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However, another study, also using HEK cells and ubiquitin K48 and K63 mutants, demonstrated that in the presence of the E3 ligase CHIP, tau could be ubiquitylated by both K48 and K63 linkages (100). The likelihood that in vivo tau can be ubiquitylated in multiple ways is supported by studies showing tau isolated from NFTs in human brain has several forms of ubiquitin linkages as well as mono-ubiquitylation (101, 102). These data suggest that the physical structure of the ubiquitin chain is unlikely to be a sufficient signal for selectively targeting tau to either the proteasome or autophagy.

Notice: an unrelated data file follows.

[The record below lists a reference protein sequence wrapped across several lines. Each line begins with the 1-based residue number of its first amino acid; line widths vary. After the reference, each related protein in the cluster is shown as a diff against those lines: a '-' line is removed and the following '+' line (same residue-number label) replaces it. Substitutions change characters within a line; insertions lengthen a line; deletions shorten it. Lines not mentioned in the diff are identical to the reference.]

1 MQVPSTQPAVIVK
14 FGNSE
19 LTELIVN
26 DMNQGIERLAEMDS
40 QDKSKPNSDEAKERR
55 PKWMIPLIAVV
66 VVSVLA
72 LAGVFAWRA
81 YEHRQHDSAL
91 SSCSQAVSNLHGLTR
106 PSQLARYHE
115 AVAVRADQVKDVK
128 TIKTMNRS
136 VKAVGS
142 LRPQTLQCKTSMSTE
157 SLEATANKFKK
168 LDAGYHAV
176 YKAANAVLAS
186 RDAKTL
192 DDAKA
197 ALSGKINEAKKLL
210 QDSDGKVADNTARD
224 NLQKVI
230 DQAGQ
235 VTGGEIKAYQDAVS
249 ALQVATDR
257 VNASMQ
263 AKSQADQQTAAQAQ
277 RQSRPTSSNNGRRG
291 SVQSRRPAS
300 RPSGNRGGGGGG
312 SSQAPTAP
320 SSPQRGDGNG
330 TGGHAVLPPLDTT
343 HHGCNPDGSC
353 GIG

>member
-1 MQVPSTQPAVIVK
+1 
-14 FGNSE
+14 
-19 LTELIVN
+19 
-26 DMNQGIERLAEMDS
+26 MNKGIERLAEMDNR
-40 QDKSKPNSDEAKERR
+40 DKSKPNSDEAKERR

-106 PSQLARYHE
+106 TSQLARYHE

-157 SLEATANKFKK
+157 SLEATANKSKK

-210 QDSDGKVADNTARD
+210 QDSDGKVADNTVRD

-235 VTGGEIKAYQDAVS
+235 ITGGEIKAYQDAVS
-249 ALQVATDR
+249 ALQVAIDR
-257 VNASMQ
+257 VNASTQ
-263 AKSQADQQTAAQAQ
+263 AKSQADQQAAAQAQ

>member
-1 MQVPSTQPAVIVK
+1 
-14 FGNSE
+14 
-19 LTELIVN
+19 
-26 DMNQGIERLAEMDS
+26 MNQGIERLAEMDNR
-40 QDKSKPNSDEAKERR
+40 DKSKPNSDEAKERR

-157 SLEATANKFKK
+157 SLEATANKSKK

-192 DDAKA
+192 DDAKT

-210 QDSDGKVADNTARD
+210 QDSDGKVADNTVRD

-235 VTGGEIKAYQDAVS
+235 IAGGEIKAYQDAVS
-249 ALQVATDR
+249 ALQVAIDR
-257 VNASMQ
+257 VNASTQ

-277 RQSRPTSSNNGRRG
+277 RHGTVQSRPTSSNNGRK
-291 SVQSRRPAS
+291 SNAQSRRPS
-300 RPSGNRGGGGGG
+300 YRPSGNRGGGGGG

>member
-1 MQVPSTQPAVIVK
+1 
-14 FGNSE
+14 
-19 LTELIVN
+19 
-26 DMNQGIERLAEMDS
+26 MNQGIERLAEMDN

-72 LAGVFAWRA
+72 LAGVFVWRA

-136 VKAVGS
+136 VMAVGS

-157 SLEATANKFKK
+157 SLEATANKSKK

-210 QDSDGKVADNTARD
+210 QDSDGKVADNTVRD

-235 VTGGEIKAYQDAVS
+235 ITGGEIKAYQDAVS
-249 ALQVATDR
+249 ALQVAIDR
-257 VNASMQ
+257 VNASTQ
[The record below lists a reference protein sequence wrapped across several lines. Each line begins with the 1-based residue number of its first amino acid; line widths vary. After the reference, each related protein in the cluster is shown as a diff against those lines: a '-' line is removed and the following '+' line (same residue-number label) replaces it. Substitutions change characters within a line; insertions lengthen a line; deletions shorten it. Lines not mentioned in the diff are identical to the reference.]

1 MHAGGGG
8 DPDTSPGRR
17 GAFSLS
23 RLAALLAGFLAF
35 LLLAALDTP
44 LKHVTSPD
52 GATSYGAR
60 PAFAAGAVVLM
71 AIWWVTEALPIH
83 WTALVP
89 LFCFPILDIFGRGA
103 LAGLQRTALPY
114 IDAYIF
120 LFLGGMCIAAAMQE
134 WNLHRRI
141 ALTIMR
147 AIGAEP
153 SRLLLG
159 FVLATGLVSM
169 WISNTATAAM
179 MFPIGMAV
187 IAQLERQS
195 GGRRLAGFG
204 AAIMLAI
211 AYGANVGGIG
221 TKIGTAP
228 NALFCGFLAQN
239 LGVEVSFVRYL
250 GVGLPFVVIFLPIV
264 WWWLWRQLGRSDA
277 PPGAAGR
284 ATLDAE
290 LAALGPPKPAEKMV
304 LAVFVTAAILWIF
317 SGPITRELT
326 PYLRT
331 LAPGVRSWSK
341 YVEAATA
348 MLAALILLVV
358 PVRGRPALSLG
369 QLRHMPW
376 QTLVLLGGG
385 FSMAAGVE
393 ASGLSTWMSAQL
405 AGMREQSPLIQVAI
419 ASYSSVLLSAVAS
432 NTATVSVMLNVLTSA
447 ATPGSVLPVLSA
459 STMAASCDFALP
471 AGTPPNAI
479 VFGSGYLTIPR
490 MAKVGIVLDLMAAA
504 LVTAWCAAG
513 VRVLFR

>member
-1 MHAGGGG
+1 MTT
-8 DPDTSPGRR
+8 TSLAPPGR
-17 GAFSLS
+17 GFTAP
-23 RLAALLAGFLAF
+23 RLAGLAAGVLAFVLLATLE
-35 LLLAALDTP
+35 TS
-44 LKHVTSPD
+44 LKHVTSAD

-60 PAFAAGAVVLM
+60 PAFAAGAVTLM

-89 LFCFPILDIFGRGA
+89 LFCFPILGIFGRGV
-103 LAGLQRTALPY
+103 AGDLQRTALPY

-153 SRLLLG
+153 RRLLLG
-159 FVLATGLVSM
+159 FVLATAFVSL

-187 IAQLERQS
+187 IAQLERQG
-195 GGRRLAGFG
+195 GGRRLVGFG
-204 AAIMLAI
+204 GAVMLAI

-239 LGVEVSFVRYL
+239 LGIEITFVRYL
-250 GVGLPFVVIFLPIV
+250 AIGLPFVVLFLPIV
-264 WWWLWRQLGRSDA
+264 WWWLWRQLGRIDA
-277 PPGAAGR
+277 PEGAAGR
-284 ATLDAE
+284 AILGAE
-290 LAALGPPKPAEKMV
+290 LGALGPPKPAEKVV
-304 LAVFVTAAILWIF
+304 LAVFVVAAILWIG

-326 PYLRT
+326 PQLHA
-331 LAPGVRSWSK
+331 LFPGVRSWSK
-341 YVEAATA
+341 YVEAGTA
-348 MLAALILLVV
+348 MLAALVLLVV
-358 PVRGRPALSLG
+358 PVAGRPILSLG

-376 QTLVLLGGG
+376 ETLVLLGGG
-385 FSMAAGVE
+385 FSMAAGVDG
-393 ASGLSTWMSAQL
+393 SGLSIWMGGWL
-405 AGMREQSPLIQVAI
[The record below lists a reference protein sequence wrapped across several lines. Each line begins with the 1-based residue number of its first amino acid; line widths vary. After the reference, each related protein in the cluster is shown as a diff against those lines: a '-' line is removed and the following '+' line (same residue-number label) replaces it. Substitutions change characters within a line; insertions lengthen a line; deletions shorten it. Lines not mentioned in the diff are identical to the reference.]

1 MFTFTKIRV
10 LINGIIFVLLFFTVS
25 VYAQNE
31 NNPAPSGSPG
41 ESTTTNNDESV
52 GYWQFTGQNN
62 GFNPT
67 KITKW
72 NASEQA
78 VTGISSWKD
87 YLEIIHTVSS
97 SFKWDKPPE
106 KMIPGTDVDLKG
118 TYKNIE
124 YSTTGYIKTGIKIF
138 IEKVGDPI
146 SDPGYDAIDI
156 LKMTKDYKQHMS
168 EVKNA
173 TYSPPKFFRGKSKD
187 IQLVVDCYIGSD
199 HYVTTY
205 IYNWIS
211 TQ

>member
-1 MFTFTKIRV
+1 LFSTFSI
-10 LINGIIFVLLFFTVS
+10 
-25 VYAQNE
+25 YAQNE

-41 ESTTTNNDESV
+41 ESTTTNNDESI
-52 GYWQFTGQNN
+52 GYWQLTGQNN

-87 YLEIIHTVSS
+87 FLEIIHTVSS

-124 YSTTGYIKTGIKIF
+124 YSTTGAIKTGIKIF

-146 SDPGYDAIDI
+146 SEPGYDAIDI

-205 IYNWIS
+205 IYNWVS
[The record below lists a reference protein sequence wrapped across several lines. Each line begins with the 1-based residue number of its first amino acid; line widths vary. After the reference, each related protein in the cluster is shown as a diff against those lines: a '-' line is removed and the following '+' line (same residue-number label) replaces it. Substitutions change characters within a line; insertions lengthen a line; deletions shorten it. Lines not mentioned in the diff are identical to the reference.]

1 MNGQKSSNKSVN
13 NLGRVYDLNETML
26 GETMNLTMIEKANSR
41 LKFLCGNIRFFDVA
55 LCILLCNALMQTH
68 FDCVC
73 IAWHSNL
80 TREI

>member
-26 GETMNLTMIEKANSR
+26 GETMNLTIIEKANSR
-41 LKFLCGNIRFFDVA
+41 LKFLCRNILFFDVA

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If you find BEL Commons useful in your work, please consider citing: Hoyt, C. T., Domingo-Fernández, D., & Hofmann-Apitius, M. (2018). BEL Commons: an environment for exploration and analysis of networks encoded in Biological Expression Language. Database, 2018(3), 1–11.